you visit Achill Island today, you might hear locals
talking about the death train. The tale begins in the
17th century when Brian Rua O' Cearbhain, a mystic from
Belmullet prophesied that fire carriages on iron wheels
would one day come to the island and that the first
and the last would carry the dead. At the time of the
prophecy, trains hadn't yet been invented.
Neal Boyle brings to life the story of the Achill Islanders,
the period of the rail line and the chilling consequences
of the macabre prophecy in Tairngreacht Acla.
Island circa 1900
Island's past is one of a struggling people; poverty
and the island's remote location have always worked
against the inhabitants. Life on the island in
the nineteenth century was eked out through subsistence
farming. Each spring, men and children, many as
young as thirteen, would migrate to Scotland to
work for the season in the potato fields, leaving
the women to mind farm and family.
the end of the 1800s however, plans were afoot
to develop rail in Mayo county. The people of
Achill quickly organised themselves and successfully
lobbied to have a line opened from Westport to
Achill Sound. Construction on the line began to
the delight of the people of Achill. The rail
line represented hope, the possibility of investment
and a better future.
the 14th June 1894, as the rail line neared completion,
the Islanders gathered in their hundreds to get on hookers
bound for Westport to meet a steamer which would take
them to the potato fields of Scotland. The story of
the disaster that unfolded that day is recounted by
locals; Tomas Mac Shéain, John Sweeney and Peadar Mac
appears that only four hookers turned up that morning
when six had been expected.
'..there were nearly 600 people waiting
to be brought from the quay to Westport quay where the
steamboat 'The Elm' was waiting to bring them to Scotland.
Now, the owners of the hookers had a decision to make;
to fault and take as many people as possible or to refuse
people on safety grounds.'
Victory, heavily overloaded, capsized just outside Westport
Harbour. Thirty-two islanders drowned that day. There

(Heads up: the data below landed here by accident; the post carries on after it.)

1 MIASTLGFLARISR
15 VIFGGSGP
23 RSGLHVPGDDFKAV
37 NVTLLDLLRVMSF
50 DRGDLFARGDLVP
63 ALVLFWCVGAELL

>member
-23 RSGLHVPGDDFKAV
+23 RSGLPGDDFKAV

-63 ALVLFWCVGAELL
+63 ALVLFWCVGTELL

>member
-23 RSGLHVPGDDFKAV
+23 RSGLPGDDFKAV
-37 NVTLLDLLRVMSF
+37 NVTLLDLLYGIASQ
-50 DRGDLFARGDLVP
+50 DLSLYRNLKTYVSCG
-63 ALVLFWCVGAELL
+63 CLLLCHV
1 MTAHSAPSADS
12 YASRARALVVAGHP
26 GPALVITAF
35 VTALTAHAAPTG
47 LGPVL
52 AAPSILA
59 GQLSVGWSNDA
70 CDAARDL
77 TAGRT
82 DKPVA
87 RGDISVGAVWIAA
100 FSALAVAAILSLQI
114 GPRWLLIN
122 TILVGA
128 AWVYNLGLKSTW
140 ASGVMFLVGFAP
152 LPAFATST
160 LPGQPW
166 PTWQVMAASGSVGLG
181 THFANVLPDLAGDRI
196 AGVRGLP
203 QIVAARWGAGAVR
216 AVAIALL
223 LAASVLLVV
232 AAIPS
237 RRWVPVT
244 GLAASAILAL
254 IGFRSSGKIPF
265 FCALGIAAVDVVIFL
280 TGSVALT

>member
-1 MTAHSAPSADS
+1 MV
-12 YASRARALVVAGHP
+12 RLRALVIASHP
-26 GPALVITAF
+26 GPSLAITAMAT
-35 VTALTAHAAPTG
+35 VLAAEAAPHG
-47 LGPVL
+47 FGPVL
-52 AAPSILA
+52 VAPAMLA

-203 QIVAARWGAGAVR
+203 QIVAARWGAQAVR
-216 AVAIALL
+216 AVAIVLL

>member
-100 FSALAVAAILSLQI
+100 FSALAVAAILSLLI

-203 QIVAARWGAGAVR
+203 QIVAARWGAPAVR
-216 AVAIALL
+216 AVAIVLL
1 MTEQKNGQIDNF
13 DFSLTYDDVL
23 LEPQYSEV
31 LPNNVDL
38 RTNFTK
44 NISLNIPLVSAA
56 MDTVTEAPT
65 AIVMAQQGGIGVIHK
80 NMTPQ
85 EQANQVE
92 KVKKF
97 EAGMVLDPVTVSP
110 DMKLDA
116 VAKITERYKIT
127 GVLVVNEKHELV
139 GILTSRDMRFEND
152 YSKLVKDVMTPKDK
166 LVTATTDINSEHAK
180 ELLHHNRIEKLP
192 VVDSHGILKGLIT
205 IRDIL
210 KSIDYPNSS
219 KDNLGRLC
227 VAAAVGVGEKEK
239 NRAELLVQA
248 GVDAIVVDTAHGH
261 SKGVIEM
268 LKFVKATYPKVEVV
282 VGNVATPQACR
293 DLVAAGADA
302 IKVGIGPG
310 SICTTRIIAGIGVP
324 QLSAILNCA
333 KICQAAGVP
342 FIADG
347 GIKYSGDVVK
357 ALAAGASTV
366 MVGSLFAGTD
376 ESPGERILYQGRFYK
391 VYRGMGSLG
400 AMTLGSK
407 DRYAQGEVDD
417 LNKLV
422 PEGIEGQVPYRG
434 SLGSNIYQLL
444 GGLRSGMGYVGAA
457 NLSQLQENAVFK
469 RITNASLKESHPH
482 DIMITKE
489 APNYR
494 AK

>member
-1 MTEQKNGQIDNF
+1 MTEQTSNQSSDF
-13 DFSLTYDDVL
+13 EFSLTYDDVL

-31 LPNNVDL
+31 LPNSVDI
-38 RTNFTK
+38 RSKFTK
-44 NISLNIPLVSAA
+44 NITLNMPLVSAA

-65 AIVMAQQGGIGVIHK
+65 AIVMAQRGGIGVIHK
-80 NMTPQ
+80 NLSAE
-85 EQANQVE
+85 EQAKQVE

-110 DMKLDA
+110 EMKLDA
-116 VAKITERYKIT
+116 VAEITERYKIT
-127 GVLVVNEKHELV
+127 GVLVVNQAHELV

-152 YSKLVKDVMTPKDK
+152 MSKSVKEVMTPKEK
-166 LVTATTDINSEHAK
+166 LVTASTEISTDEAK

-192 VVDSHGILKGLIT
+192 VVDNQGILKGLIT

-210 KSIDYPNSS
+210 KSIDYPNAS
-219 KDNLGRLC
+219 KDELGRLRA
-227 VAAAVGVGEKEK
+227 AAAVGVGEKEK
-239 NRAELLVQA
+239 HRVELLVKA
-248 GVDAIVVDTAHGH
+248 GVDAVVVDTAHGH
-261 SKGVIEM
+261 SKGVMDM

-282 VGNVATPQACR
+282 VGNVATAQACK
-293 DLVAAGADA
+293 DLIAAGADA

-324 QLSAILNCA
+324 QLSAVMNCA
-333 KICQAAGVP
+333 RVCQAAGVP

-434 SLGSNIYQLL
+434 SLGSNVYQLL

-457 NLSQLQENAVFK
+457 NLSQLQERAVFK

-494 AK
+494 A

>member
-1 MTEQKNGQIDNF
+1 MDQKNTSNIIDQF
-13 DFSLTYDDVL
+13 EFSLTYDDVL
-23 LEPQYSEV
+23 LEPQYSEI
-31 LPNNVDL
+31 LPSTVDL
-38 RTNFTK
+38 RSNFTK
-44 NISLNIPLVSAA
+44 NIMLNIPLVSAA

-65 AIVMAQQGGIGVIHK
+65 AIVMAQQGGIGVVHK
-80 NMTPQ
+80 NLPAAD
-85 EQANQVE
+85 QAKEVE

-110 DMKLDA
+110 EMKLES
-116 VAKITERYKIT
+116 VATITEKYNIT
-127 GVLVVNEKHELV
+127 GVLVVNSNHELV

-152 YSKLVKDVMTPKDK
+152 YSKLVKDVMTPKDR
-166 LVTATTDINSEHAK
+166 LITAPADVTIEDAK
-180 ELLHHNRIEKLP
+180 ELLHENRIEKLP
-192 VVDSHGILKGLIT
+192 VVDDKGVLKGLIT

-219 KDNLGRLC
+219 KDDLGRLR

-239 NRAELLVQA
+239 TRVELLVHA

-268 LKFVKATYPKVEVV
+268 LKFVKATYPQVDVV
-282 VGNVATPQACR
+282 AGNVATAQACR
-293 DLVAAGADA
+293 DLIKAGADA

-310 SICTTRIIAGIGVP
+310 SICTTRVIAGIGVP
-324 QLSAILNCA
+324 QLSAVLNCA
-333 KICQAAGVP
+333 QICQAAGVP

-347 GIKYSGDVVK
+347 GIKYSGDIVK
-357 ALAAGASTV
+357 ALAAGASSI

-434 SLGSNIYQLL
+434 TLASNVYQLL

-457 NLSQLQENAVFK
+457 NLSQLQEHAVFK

were so many people returning with the bodies to Achill
that it was decided to put on a train even though construction
of the line wasn't fully completed. The first train
to Achill carried the dead.
a brief while after the line officially opened, Achill
Island caught a glimpse of what might have been. Local
archaeologist and historian Theresa McDonald, (Achill
Archaeological Field School), tells of the attempts
of Scottish man Alexander Hector to set up a fish export
business from Achill. John Sweeney explains how the
train did make a big impact with tourism. But for the
majority of islanders, it simply made it easier to migrate
to Scotland and England. Martin McNamara recounts how
at thirteen he travelled on the train with his father
bound for Scotland, leaving his mother to mind their
Island circa 1900
'Thirteen, I was only thirteen year. I should
be above at school be right! But I thought I was doing
a good thing to be leaving school and going to Scotland,
that it was all right. Nobody here only herself, and
she didn't like us going away you know.'
1937, with the island's fortunes not much improved,
the Achill branch line was scheduled for closure. The
passenger service was stopped, leaving only a freight
service. Many mourned the line's end. Older islanders
remarked that at least Brian Rua's prophecy hadn't come
to pass. Then, on the 16th of September 1937 the tragic
news came: ten migrant labourers from Achill had died
in a fire in Kirkintilloch, Scotland, hundred of miles
from their homes and loved ones…
Acla is the second time Director & Cameraman Neal Boyle
has brought stories from the Islands to our screens.
In 2006 he produced and directed Fíniúin Inish Meáin
for TG4. That film chronicled the remarkable story of
James Concannon who left his home on Inish Meáin, the
Aran islands, in 1865 to seek his fortune in America.
His legacy still thrives today at Concannon's Vineyard
- one of California's oldest wineries.
& Camera: Neal Boyle
Producer: Peter Kelly, Jennifer Davidson
Production Manager: Tristan Rosenstock
Editor: Maurice Healy
further information, publicity stills etc., contact:
43 Mount Merrion Avenue,
Blackrock, Co. Dublin, Ireland
Tel: +353 1 288 1939 Fax: +353 1 283 6253 eMail firstname.lastname@example.org
Sunday 2nd November 2008 at 9.30pm, TG4
Repeat TX: Tuesday 4th November 2008 at 8.00pm,
A Cogar documentary for
Duration: 25 mins
Esras Films production for TG4
broadcast on Sunday 2nd November 2008 at 21.30